Unpaid interns may fit the budget but are they legal?
Recently I’ve heard a lot of talk about unpaid interns, especially in the wedding industry. It seems anytime someone mentions the need of an assistant, whether it be an office assistant or shooting assistant, the idea of an unpaid intern comes up. As a new business that has just developed the need for assistance it is likely that there is not much in the budget for hired help, but if you have someone working for free, you may be breaking the law.
The Fair Labor Standards Act has an entire section devoted to internships and they give the “test” below to determine whether they can be unpaid or not. Basically, if the intern is going to be unpaid they need to be in an educational environment, not displacing regular employees and the employer gains no immediate advantage.
- The internship, even though it includes actual operation of the facilities of the employer, is similar to training which would be given in an educational environment;
- The internship experience is for the benefit of the intern;
- The intern does not displace regular employees, but works under close supervision of existing staff;
- The employer that provides the training derives no immediate advantage from the activities of the intern; and on occasion its operations may actually be impeded;
- The intern is not necessarily entitled to a job at the conclusion of the internship; and
- The employer and the intern understand that the intern is not entitled to wages for the time spent in the internship.
You see how your idea of an unpaid intern may be illegal now? If all the sudden you have a need for a shooting assistant and you’re thinking of an unpaid intern, be sure you can “pass” all of the tests above. The training would need to be in more of a classroom environment than actually being out in the field. You must not benefit from the skills they are “learning”. They must work right alongside current employees, not do work that you would otherwise hire employees for. You may not gain immediate advantage but rather the time spent training them needs to outweigh the benefit you receive from the work they do. The intern is not entitled to a job at the end of the internship. Both parties understand that no wages are involved for time spent.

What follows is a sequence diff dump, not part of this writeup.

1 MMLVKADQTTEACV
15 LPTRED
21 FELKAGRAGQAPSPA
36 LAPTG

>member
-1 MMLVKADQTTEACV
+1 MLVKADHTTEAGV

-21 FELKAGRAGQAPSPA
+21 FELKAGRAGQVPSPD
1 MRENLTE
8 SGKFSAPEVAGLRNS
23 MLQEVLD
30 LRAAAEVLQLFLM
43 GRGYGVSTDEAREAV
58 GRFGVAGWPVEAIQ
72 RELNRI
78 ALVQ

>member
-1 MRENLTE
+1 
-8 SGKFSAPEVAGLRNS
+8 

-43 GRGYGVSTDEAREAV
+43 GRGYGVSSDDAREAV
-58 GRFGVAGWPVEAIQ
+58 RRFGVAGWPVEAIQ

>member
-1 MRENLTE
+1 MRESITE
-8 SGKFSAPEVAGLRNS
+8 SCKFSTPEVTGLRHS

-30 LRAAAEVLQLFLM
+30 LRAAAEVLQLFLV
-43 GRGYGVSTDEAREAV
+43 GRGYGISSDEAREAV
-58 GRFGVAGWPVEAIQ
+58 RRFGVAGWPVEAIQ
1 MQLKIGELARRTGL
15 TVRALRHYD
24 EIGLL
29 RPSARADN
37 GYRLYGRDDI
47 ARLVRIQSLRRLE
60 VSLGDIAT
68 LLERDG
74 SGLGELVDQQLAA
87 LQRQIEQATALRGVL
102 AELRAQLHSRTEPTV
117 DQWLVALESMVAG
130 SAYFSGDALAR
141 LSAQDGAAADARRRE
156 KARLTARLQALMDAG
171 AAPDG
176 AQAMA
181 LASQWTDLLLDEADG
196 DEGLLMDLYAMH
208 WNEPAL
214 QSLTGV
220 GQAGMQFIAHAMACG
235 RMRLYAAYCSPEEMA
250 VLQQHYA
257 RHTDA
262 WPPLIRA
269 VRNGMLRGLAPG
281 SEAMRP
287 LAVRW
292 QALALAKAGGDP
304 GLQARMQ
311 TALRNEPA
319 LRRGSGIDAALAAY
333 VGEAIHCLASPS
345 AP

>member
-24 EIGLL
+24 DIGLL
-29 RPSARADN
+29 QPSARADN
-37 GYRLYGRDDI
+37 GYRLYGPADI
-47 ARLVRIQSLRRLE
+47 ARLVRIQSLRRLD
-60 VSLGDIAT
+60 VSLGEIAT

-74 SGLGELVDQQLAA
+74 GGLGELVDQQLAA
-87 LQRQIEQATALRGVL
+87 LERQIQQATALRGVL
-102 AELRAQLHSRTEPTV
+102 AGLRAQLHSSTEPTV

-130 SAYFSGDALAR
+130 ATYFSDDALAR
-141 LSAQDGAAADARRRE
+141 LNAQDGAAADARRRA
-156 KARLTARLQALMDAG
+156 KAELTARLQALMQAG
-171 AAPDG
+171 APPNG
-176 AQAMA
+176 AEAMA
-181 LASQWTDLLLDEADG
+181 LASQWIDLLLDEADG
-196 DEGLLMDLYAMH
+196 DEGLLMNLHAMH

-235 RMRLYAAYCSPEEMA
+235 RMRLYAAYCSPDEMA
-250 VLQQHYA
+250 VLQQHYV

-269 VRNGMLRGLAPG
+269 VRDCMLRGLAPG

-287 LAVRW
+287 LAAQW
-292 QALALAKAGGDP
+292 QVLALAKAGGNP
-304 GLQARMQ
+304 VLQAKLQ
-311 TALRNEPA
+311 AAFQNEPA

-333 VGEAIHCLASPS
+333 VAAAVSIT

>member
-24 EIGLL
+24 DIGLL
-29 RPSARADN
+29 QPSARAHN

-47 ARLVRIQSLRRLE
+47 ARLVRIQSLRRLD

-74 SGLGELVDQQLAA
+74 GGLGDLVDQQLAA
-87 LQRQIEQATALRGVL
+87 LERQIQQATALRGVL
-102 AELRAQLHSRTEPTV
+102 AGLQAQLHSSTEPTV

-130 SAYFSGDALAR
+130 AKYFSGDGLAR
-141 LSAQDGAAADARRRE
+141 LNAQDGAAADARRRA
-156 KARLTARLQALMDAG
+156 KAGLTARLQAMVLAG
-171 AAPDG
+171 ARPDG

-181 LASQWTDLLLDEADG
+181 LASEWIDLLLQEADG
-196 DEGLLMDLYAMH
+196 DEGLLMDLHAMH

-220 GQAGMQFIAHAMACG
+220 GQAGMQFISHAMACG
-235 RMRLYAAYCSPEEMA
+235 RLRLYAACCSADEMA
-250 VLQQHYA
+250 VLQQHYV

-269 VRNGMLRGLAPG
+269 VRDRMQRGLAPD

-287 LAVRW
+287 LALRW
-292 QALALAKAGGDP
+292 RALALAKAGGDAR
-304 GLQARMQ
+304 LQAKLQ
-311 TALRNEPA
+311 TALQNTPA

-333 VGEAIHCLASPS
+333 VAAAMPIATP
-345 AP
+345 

So, if you can truly pass all of those, then go ahead and “hire” an unpaid intern. Otherwise, if you can’t say all of those items are true, then you need to hire a PAID intern. You can check your state’s minimum wage requirements and still hire college students willing to work at those wages and you’ll be certain you are legal!